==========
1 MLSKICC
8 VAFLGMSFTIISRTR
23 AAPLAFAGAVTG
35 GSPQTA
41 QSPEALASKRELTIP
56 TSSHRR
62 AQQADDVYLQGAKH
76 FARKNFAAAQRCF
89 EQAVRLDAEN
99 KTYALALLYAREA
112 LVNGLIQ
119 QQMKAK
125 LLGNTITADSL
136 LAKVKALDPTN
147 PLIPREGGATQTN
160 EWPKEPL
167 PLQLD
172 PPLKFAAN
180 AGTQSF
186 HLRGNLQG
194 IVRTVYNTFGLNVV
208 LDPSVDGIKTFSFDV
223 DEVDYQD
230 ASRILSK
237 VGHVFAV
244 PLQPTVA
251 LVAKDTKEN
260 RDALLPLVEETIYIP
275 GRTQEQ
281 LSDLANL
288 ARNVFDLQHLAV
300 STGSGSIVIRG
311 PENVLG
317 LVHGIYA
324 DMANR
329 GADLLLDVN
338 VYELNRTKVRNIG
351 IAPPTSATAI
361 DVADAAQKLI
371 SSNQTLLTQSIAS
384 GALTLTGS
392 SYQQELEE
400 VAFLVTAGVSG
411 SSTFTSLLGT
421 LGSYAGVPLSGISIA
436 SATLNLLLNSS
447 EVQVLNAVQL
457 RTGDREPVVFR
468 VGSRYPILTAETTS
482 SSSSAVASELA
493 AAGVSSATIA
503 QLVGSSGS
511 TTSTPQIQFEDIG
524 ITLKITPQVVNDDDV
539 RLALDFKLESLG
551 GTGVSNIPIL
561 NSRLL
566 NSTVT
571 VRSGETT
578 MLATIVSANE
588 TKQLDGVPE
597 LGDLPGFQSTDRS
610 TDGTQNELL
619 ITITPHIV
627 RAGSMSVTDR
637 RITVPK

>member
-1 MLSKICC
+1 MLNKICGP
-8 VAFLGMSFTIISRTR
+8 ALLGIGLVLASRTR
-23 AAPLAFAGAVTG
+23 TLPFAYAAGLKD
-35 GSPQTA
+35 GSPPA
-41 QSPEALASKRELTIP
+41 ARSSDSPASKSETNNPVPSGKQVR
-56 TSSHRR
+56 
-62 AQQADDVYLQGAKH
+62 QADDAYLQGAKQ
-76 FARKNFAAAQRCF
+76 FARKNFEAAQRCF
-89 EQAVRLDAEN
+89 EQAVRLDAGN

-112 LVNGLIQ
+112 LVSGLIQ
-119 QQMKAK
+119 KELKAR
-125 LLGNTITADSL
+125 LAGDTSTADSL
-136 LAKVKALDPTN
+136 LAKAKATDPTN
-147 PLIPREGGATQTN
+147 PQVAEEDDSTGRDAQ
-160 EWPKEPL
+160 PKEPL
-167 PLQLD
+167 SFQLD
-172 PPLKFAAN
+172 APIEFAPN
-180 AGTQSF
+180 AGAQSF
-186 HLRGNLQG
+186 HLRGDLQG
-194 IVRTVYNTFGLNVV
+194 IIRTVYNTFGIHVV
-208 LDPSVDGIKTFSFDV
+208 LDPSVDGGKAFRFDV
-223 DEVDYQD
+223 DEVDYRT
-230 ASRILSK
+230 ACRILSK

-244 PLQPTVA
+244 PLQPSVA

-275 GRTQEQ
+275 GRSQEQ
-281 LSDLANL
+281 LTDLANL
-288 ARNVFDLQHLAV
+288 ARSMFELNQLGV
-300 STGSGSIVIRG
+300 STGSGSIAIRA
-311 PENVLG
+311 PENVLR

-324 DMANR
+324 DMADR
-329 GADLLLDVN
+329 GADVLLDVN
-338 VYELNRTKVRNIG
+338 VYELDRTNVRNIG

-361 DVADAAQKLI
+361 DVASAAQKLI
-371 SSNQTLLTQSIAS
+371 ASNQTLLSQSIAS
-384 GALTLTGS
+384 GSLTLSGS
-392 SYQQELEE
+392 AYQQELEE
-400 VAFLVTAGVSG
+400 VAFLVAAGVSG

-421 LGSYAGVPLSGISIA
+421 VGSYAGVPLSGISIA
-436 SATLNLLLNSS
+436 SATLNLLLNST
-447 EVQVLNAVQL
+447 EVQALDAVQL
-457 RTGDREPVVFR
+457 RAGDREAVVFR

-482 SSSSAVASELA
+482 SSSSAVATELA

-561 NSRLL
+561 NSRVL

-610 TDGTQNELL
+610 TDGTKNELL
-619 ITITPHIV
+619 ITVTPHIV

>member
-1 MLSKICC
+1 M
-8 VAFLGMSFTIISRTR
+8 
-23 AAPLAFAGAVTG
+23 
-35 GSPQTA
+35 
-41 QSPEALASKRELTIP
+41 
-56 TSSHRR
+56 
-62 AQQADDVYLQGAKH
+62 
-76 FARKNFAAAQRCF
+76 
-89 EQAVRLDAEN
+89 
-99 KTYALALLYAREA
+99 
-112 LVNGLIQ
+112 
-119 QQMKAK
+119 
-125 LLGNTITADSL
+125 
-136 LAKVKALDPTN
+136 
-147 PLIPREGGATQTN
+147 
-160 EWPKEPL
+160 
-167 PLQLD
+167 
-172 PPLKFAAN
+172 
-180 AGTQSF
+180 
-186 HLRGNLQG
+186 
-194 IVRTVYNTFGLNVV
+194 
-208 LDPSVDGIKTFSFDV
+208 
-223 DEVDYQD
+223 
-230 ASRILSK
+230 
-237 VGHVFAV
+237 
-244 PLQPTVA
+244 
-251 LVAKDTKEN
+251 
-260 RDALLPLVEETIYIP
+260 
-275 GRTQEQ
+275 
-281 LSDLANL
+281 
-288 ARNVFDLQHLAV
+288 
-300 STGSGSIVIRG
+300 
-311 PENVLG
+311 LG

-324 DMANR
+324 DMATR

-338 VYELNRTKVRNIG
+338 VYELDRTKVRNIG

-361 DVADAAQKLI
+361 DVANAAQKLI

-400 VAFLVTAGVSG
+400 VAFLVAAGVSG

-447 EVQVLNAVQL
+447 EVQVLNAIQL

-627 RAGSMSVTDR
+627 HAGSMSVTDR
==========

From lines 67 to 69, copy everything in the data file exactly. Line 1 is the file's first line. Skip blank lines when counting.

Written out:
>member
-1 MLSKICC
+1 MLNKICGP